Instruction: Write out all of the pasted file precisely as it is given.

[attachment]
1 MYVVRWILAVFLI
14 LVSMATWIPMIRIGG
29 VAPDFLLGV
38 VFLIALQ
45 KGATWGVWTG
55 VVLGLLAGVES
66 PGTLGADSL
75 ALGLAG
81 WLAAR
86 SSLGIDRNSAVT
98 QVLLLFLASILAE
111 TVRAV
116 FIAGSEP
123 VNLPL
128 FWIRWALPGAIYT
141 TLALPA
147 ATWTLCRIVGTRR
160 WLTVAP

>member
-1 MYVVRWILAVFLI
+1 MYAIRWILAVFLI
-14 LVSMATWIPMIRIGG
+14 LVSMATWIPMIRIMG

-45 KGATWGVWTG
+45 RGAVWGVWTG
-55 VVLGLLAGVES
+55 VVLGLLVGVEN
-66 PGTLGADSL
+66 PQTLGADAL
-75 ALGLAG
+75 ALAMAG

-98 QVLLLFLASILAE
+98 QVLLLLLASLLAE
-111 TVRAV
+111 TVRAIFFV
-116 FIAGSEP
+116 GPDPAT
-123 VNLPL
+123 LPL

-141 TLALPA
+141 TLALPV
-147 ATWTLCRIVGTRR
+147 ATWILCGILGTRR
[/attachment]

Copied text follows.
1 MYVVRWILAVFLI
14 LVSMATWIPMIRIGG
29 VAPDFLLGV
38 VFLIALQ
45 KGATWGVWTG
55 VVLGLLAGVES
66 PGTLGADSL
75 ALGLAG
81 WLAAR
86 SSLGIDRNSAVT
98 QVLLLFLASILAE
111 TVRAV
116 FIAGSEP
123 VNLPL
128 FWIRWALPGAIYT
141 TLALPA
147 ATWTLCRIVGTRR
160 WLTVAP

>member
-1 MYVVRWILAVFLI
+1 MYAIRWILAVFLI
-14 LVSMATWIPMIRIGG
+14 LVSMATWIPMIRIMG

-45 KGATWGVWTG
+45 RGAVWGVWTG
-55 VVLGLLAGVES
+55 VVLGLLVGVEN
-66 PGTLGADSL
+66 PQTLGADAL
-75 ALGLAG
+75 ALAMAG

-98 QVLLLFLASILAE
+98 QVLLLLLASLLAE
-111 TVRAV
+111 TVRAIFFV
-116 FIAGSEP
+116 GPDPAT
-123 VNLPL
+123 LPL

-141 TLALPA
+141 TLALPV
-147 ATWTLCRIVGTRR
+147 ATWILCGILGTRR